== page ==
SFPD dismisses claims on Zodiac killer's ID

San Francisco Examiner

Oct. 1, 2003
By Alison Soltau

The identity of the notorious Zodiac killer remains as elusive as ever after the San Francisco Police Department dismissed evidence provided by a New York tabloid implicating a California prisoner.

The New York Post two months ago presented the San Francisco District Attorney's office with a dossier on William Mentzer, 54, a convicted murderer serving a stretch at a state prison in Lancaster.

The Zodiac has been a morbid fascination in the public's imagination since he killed five people and wounded two others around the Bay Area in the late 1960s.

The killer, who shot strangers in their cars and threatened to blow up children on a school bus, led police on a fruitless chase with a series of cryptic letters sent to San Francisco newspapers and phone calls to the department detailing his crimes.

Despite initial startling parallels between events in Mentzer's life and the serial killer's cold-blooded spree, homicide investigators said Monday that they had discarded physical evidence presented to them.

"It's a non starter," San Francisco Police Homicide Inspector Kelly Carroll said.

"There does not seem to be, on the face of it, any compelling evidence; the physical evidence has been discounted to this point in terms of making a connection," he added.

"It appears not to support any reasonable suspicion of probable cause that the suspect is our Zodiac."

Carroll declined to elaborate on the nature of the physical evidence but said that the circumstantial evidence provided by The Post was no more compelling than the hundreds of dud leads offered to police throughout the past 35 years.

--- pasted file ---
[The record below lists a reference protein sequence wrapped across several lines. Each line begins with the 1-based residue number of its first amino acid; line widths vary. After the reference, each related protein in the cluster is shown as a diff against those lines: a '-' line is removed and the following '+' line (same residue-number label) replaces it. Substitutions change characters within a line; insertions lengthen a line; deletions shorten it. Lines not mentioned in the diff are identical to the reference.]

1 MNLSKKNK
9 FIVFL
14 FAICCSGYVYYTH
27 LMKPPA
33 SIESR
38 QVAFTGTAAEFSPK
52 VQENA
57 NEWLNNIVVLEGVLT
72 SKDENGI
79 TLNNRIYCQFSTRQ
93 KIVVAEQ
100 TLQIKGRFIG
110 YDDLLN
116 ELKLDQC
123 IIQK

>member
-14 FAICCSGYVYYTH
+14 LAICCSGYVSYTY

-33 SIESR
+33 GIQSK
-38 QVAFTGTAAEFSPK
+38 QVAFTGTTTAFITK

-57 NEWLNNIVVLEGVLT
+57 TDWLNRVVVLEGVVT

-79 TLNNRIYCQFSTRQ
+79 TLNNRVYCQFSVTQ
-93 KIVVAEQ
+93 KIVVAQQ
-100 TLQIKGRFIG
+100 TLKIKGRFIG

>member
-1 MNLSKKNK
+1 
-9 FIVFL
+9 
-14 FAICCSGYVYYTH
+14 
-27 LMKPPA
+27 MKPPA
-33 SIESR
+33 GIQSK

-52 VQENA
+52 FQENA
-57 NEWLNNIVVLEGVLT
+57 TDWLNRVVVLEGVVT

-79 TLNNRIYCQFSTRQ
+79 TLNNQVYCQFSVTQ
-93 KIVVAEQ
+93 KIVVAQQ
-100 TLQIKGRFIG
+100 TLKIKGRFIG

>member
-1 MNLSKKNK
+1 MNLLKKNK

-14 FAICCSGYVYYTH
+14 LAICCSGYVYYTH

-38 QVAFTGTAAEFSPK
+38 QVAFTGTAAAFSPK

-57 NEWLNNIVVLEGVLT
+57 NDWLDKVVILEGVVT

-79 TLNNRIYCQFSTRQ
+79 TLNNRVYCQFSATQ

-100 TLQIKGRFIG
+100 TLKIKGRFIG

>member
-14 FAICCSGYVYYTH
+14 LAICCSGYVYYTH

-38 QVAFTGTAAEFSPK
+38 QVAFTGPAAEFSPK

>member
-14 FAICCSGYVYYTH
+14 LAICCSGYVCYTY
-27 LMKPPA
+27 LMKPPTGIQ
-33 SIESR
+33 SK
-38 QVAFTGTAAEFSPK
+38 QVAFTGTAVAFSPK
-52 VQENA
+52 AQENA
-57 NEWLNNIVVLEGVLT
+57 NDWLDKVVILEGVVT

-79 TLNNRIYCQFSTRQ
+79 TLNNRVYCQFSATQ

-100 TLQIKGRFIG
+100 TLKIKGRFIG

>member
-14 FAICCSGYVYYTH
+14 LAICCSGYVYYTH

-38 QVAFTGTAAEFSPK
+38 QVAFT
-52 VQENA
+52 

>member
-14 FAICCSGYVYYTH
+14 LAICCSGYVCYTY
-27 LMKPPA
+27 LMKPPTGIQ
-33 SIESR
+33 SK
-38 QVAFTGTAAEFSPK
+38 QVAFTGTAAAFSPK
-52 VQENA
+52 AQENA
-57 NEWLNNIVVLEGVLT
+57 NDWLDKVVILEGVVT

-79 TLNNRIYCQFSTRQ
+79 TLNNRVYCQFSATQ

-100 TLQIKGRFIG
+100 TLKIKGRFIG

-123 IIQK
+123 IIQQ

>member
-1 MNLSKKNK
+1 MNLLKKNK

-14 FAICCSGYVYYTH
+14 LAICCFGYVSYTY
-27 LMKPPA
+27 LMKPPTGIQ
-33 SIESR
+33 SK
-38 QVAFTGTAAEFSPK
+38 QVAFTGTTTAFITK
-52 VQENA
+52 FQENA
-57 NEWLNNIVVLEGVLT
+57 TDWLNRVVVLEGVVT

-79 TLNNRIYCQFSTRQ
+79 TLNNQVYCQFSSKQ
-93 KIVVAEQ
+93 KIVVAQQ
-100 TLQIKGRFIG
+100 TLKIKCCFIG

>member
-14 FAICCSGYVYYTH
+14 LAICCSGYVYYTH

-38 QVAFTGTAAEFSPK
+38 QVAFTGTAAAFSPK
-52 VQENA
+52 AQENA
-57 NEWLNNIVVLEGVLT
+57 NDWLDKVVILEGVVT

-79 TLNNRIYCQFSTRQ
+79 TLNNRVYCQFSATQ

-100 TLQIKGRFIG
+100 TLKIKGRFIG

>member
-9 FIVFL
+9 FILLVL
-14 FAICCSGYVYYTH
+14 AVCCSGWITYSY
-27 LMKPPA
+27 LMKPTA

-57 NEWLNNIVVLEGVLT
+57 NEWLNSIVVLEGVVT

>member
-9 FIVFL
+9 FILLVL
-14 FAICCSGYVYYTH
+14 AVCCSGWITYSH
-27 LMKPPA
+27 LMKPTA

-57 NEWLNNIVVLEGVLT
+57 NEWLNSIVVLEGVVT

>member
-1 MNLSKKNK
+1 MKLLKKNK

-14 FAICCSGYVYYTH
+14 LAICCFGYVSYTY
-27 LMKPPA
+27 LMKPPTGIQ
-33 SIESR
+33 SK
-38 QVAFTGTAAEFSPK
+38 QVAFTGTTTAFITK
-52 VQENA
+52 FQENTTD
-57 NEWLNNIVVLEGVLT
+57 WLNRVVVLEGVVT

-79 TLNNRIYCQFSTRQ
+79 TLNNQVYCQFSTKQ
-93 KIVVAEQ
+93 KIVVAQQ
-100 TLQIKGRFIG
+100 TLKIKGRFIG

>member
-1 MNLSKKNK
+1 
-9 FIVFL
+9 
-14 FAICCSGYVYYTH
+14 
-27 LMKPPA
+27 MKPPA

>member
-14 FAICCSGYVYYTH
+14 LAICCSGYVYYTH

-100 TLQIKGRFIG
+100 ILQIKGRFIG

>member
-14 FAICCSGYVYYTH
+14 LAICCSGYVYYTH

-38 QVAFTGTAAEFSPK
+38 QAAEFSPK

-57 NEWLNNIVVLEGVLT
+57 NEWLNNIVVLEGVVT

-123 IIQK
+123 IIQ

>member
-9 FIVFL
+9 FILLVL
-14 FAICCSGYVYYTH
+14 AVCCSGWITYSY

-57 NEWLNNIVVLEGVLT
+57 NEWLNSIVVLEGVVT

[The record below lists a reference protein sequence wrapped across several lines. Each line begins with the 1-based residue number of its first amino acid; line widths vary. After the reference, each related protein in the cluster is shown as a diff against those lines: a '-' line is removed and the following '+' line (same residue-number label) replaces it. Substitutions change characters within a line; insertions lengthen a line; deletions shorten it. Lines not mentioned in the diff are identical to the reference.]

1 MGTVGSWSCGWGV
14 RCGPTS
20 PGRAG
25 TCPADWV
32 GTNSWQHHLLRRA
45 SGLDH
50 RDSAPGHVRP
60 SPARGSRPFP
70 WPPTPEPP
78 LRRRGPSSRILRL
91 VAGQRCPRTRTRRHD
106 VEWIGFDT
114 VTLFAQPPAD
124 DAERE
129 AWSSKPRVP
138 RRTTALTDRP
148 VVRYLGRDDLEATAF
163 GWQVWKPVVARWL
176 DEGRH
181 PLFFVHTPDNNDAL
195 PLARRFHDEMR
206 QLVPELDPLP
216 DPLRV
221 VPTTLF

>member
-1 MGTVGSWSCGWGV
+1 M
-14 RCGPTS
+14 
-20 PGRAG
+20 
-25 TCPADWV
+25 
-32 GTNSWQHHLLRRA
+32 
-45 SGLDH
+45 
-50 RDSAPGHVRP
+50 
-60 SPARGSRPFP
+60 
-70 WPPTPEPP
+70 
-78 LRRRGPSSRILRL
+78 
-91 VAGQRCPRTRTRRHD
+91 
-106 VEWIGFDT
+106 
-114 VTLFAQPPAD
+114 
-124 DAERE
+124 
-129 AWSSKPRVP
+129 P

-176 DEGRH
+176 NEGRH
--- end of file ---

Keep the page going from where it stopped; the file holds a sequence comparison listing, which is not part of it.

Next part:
The Post claimed to have unearthed around 24 similarities between Mentzer and the presumed background of the Zodiac. These included both sharing a military background and Mentzer living in California at the time of the killings.

In September 1969, the Zodiac stabbed two victims with a bayonet-like knife contained in a sheaf fastened with rivets, and the Post pointed out that Mentzer was making rivets at an aerospace company around the time of the attacks.

The Zodiac claimed responsibility for a 1966 Riverside killing and The Post points out that the killing took place before Mentzer left for Vietnam. The Zodiac did not commit any further murders until Mentzer returned to California two years later.

In taunting letters to police at the time of the killings, the Zodiac threatened to blow up a school bus. Mentzer had a job driving the bus and experience working with demolition and plastic explosives, The Post said.

According to the newspaper, a survivor of a Zodiac attack described his speech pattern as a "slow monotone with a slight drawl." The newspaper claims Mentzer has a similar speech pattern.

Mentzer himself has remained an enigma, initially strenuously denying the charge, and pointing the newspaper to another potential suspect, then making corrections to a document drawing links between himself and California's famed killer.

But Carroll said that over the years police had received thousands of tip-offs of potential suspects with backgrounds in the military and training with explosives.

"Many of them were very unsavory characters capable of committing heinous crimes, but there's a big difference between a very bad guy and the actual bad guy that did those terrible crimes," he said.

Carroll added that many tips about possible suspects have included "interesting circumstances in their background, like a background in the military, familiarity with code breaking ... but they don't come close to reaching the level of probable cause."